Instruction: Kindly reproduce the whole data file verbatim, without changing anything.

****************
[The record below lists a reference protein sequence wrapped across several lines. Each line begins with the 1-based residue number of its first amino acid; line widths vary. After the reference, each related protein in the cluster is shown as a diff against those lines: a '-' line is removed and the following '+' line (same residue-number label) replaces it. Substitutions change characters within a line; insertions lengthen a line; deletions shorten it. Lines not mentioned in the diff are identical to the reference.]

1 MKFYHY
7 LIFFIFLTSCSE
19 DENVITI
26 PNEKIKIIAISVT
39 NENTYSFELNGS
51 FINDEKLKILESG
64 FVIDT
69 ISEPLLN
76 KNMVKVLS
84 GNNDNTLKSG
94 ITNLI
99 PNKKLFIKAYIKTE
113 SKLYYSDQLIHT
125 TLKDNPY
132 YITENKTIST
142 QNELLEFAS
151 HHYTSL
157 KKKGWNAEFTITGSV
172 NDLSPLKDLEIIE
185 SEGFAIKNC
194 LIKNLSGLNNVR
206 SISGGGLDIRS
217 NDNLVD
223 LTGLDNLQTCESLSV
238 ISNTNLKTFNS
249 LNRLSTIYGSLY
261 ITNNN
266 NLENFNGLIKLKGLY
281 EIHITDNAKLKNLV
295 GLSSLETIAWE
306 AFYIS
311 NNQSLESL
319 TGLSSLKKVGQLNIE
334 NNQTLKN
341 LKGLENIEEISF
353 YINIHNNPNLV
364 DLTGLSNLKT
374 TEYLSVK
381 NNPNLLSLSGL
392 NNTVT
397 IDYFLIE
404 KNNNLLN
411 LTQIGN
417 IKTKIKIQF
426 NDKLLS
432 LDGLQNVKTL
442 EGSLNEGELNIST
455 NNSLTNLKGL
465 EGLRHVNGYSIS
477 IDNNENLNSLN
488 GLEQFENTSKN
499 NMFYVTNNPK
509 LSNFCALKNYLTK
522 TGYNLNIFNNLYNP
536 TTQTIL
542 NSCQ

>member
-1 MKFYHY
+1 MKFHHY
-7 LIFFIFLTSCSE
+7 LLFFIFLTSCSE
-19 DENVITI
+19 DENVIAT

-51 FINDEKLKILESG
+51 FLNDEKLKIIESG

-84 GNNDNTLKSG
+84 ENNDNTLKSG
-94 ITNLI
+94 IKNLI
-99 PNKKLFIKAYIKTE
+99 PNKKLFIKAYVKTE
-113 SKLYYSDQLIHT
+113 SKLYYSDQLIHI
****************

[The record below lists a reference protein sequence wrapped across several lines. Each line begins with the 1-based residue number of its first amino acid; line widths vary. After the reference, each related protein in the cluster is shown as a diff against those lines: a '-' line is removed and the following '+' line (same residue-number label) replaces it. Substitutions change characters within a line; insertions lengthen a line; deletions shorten it. Lines not mentioned in the diff are identical to the reference.]

1 MKFYHY
7 LIFFIFLTSCSE
19 DENVITI
26 PNEKIKIIAISVT
39 NENTYSFELNGS
51 FINDEKLKILESG
64 FVIDT
69 ISEPLLN
76 KNMVKVLS
84 GNNDNTLKSG
94 ITNLI
99 PNKKLFIKAYIKTE
113 SKLYYSDQLIHT
125 TLKDNPY
132 YITENKTIST
142 QNELLEFAS
151 HHYTSL
157 KKKGWNAEFTITGSV
172 NDLSPLKDLEIIE
185 SEGFAIKNC
194 LIKNLSGLNNVR
206 SISGGGLDIRS
217 NDNLVD
223 LTGLDNLQTCESLSV
238 ISNTNLKTFNS
249 LNRLSTIYGSLY
261 ITNNN
266 NLENFNGLIKLKGLY
281 EIHITDNAKLKNLV
295 GLSSLETIAWE
306 AFYIS
311 NNQSLESL
319 TGLSSLKKVGQLNIE
334 NNQTLKN
341 LKGLENIEEISF
353 YINIHNNPNLV
364 DLTGLSNLKT
374 TEYLSVK
381 NNPNLLSLSGL
392 NNTVT
397 IDYFLIE
404 KNNNLLN
411 LTQIGN
417 IKTKIKIQF
426 NDKLLS
432 LDGLQNVKTL
442 EGSLNEGELNIST
455 NNSLTNLKGL
465 EGLRHVNGYSIS
477 IDNNENLNSLN
488 GLEQFENTSKN
499 NMFYVTNNPK
509 LSNFCALKNYLTK
522 TGYNLNIFNNLYNP
536 TTQTIL
542 NSCQ

>member
-1 MKFYHY
+1 MKFHHY
-7 LIFFIFLTSCSE
+7 LLFFIFLTSCSE
-19 DENVITI
+19 DENVIAT

-51 FINDEKLKILESG
+51 FLNDEKLKIIESG

-84 GNNDNTLKSG
+84 ENNDNTLKSG
-94 ITNLI
+94 IKNLI
-99 PNKKLFIKAYIKTE
+99 PNKKLFIKAYVKTE
-113 SKLYYSDQLIHT
+113 SKLYYSDQLIHI